First of all, it offers protection. If you've ever given evidence at a trial or examination for discovery -- and you were coached by a lawyer prior to giving that evidence -- you were undoubtedly told to pause and think about the question asked prior to ever opening your mouth. You were then told to answer that question and that question only. Then you were told to stop talking. (Although a lawyer may tell you to "shut up," the net result is exactly the same.)

    Does your legal counsel tell you to P-A-S because he or she wants you to reduce or eliminate your credibility as a witness? No, the lawyer wants you to protect yourself and protect your credibility.

    Does the lawyer want you to P-A-S so that you can put the case or organization at risk, which will then translate into increased billable hours? No. Although that's a bit tougher to answer, the lawyer tells you to P-A-S so you can protect the organization.

    If this advice offers protection in a court of law, why wouldn't it offer similar protection in a court of public opinion when someone is answering questions from a print reporter, or when a presenter is answering questions from a hostile community group, a semi-hostile management team or a board of directors?

    It can. And it does.

    But beyond that, P-A-S enables someone to communicate more effectively. Quite simply, by asking more questions the person receiving the information can create better understanding.

    About a year ago, my wife and I decided to put ceramic tile in our entranceway and kitchen. We were undecided about whether to do the job ourselves or to hire a contractor.

    One evening, I went to Home Depot to do some research. I had the good fortune of encountering a very confident young man who had obviously installed a lot of ceramic tile. How did I know he was confident? He did not feel compelled to talk endlessly whenever I asked him a question.

    In fact, he simply answered each question and stopped talking, waiting patiently for the next question.

    In the 15 or 20 minutes that we chatted, I bet I easily asked more than 100 questions. My 18-year-old son was with me and, as we were walking out of the store he remarked: "Dad, that was amazing. I can't believe how much I learned. I know exactly how to install tiles and what needs to be done. You asked great questions."

    Actually, I didn't ask great questions. I was simply given the opportunity to ask a lot of questions -- which I would never have gotten if the person answering did not P-A-S.

    We ended up hiring someone to install the tiles, so some could argue that he lost a sale and didn't achieve his organization's objectives.

    However, that's short-sighted. The reason? Based on that experience, my local Home Depot is my first stop whenever I'm even thinking about any kind of improvement to our home.

    The same applies to other situations. Want a reporter to trust you? Want the management team or board of directors to trust that you'll deliver? Teach yourself the same simple tactic.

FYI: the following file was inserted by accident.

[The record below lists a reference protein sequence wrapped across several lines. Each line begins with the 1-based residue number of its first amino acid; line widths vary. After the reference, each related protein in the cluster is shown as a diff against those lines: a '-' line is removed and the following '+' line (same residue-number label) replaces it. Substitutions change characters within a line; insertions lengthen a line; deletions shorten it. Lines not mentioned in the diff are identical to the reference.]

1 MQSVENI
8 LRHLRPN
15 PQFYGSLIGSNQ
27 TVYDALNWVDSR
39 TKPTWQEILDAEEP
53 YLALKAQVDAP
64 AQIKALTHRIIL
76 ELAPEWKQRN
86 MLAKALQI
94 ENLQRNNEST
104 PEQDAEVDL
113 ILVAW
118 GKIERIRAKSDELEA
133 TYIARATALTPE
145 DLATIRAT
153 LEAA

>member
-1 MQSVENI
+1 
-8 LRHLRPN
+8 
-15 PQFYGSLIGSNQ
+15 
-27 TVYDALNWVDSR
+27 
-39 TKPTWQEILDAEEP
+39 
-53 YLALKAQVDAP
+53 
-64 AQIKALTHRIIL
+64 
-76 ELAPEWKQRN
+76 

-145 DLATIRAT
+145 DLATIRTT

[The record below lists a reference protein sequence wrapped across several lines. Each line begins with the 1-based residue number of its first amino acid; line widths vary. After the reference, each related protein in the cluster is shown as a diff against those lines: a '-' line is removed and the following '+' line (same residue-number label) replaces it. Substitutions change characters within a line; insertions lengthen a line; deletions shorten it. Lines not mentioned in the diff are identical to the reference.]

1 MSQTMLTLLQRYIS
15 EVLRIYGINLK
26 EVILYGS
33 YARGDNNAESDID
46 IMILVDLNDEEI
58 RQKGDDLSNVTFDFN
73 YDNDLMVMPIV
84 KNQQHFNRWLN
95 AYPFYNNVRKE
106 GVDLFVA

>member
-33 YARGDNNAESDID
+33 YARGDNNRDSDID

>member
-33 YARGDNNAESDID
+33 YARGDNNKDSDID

Pause. Answer the question. Stop talking.

    Sunday, December 03, 2006

    Banking on Knowledge

    I had a conversation with Pietie Mackenzie of First National Bank Contact Centres in Johannesburg, South Africa, this summer about a project that earned her (and the bank, of course) an IABC Gold Quill award in 2006.

    The project began when the new CEO took over in August and had "an idea." If you've been in our business for any length of time, you know that "an idea" can sometimes be an opportunity, or just the opposite. In Pietie's case, it was an opportunity that turned into a fantastic launch event and generated long-term positive results in staff retention and customer service.

    The idea was for First National Bank to work with a local university to set up an education program for contact centre staff members that would enhance their financial services knowledge and ultimately achieve two results: improve knowledge among contact centre staff about banking issues as a means of enhancing customer service; and opening up a new range of career opportunities in the financial services industry to contact centre staff.

    To introduce the program, Pietie elected to use industrial theatre. A script was written and actors were hired to illustrate that there are opportunities beyond the walls nearest us, and if you shed light on a better future, there's no reason to be afraid of what you can achieve.

    With the fantastic results the program achieved, it certain deserved the accolades it has received.

    Listen to Show 4.

    Monday, October 16, 2006

    City of Edmonton Flood Prevention Strategy

    In 2004, a major storm flooded over 4,000 homes in specific areas of Edmonton, Alberta, Canada. To deal with emotional homeowners, the City of Edmonton hired Godfrey Huybregts, ABC, of Marcomm Works to assist with the challenge of communicating with those affected by the flood. The resulting program earned Godfrey, along with Romana Kabalin and Elaine Trudeau of the City of Edmonton, a Gold Quill Award from IABC and an Award of Excellence from CPRS in 2006. In this conversation, Godfrey talks about how the communications team encouraged the client group to listen before they talked, with excellent results!

    Listen to Show #3.

    Sunday, September 24, 2006

    How To Deliver Tough Messages Effectively

    Andy Szpekman talks about how individuals and organizations can use the challenge of delivering tough messages to enhance credibility and build trust. This is a recap of a workshop that he delivered for Communitelligence in mid-2006.

    Listen to Show #1.

    Reducing Accidents & Saving Lives at BP Lubricants

    This conversation with Jacqui Hitt of The JMH Consultancy discusses the IABC Gold Quill Award she earned with Jeff Davies of the BP Lubricants division. This communication program focused on changing behavior to reduce accidents and ultimately save lives. It is a perfect example of how to deal with what she calls "the fallacy of communication," in which people focus more on the message going in than the desired behaviors coming out. She focused on what came out and the result was an IABC Gold Quill Award.

    Listen to Show #2.